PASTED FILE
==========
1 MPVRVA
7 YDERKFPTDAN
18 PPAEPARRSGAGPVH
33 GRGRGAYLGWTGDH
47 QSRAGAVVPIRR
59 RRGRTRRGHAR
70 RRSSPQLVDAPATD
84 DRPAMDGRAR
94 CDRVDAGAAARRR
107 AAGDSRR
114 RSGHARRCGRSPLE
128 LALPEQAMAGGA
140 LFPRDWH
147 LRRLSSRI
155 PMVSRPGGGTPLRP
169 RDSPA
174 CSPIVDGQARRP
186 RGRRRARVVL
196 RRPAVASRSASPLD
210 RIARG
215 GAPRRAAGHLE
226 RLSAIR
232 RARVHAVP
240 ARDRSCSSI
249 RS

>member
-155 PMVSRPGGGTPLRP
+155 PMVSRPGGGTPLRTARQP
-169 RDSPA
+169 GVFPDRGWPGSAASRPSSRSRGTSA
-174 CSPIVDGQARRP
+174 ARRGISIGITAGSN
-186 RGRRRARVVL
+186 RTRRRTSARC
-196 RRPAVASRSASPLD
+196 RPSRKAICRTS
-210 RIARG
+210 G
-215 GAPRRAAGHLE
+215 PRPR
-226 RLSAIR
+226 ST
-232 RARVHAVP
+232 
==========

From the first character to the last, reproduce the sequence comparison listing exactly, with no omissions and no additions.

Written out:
1 MPVRVA
7 YDERKFPTDAN
18 PPAEPARRSGAGPVH
33 GRGRGAYLGWTGDH
47 QSRAGAVVPIRR
59 RRGRTRRGHAR
70 RRSSPQLVDAPATD
84 DRPAMDGRAR
94 CDRVDAGAAARRR
107 AAGDSRR
114 RSGHARRCGRSPLE
128 LALPEQAMAGGA
140 LFPRDWH
147 LRRLSSRI
155 PMVSRPGGGTPLRP
169 RDSPA
174 CSPIVDGQARRP
186 RGRRRARVVL
196 RRPAVASRSASPLD
210 RIARG
215 GAPRRAAGHLE
226 RLSAIR
232 RARVHAVP
240 ARDRSCSSI
249 RS

>member
-155 PMVSRPGGGTPLRP
+155 PMVSRPGGGTPLRTARQP
-169 RDSPA
+169 GVFPDRGWPGSAASRPSSRSRGTSA
-174 CSPIVDGQARRP
+174 ARRGISIGITAGSN
-186 RGRRRARVVL
+186 RTRRRTSARC
-196 RRPAVASRSASPLD
+196 RPSRKAICRTS
-210 RIARG
+210 G
-215 GAPRRAAGHLE
+215 PRPR
-226 RLSAIR
+226 ST
-232 RARVHAVP
+232 